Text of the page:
Can You UnStuck Any Story?

July 1, 2016

 

 A client recently asked me if I thought that any Story can get UnStuck.

My quick answer was an emphatic, YES! I definitely believe that any story can get Unstuck.

Now with that said, there are 3 important points that we must take into consideration.

Point #1 – Gradual versus Instant Change:
Again, as I said to my client, I truly believe that any story can be changed, re-framed, re-interpreted, or re-authored. However, the amount of time and energy that it takes to reclaim your life from a particular story will most certainly vary from person to person and story to story. I’ve seen some problem stories dissolve almost instantaneously, simply with the introduction of a previously unconsidered point of view or a novel interpretation of circumstances that allowed individuals to story themselves, or others, in a completely new light. On the other hand, I’ve also worked with stories that took a long time to tease apart; stories that required a very methodical process, which unfolded step by step, piece by piece, like a sculptor meticulously chiseling away at a imposing, featureless piece of stone, which only after much diligent persistence yielded a true masterpiece.

Here’s are two real life examples from my own experience:

For years, I was under the belief that a certain food I was eating was “THE HEALTH FOOD”. I ate it often, talked about how nutritious it was, and even felt better about of myself because I ate it. Then, fast forward several years later, I’m in the throes of daily, severe digestive pain, chronic constipation and fatigue, and debilitating brain fog that was so intense I literally lost my ability to read for awhile. Eventually medical testing revealed that I was having an autoimmune response to this food. The very “health” food that was supposed to make me live longer and give me superpowers was actually killing me. But in light of this clear medical diagnosis, my story about the healthiness of this food and my identification with it changed immediately and completely, with any desire to eat it entirely gone. (Initially, an instantaneous transformation story about a food may seem inconsequential, but if you’ve ever told someone who’s Vegan to eat meat or someone who’s Paleo to reconsider eating gluten, you probably know that food preferences are not trivial choices, but rather identities, values, and lifestyle decisions that are often fiercely protected.)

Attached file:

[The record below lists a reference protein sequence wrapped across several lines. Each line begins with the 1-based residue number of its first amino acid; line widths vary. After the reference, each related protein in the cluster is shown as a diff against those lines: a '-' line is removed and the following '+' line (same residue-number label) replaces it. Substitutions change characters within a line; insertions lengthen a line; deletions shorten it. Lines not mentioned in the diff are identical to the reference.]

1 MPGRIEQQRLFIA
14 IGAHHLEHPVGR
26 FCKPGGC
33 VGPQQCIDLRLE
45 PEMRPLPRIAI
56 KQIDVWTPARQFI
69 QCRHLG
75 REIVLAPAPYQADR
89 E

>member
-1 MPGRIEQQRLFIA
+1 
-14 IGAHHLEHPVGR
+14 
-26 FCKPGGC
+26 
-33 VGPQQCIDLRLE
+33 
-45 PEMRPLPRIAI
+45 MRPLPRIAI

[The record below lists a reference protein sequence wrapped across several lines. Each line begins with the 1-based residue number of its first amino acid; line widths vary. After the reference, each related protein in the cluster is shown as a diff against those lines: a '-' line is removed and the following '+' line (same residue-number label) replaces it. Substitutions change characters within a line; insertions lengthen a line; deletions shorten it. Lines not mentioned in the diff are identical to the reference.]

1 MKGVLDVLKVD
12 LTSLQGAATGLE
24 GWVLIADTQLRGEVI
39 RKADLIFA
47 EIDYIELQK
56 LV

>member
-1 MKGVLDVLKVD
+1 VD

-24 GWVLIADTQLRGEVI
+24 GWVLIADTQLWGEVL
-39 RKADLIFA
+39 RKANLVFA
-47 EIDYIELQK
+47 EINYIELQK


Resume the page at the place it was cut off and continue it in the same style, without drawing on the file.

Now contrast the previous example—a story that was transformed relatively quickly—with my relationship to a story about how my body should look differently. This story first made its appearance in my life at the onset of puberty. Under its influence, I spent the majority of my 20’s over-exercising, under-eating, obsessively concerned about how my body looked, and subjecting myself to significant amounts of self-loathing. One of my first attempts to break free of this story’s influence was the purchasing of a self-help book that dealt with the issue of body image and eating disorders. It was helpful…very helpful, but it certainly didn’t change my problematic story over night.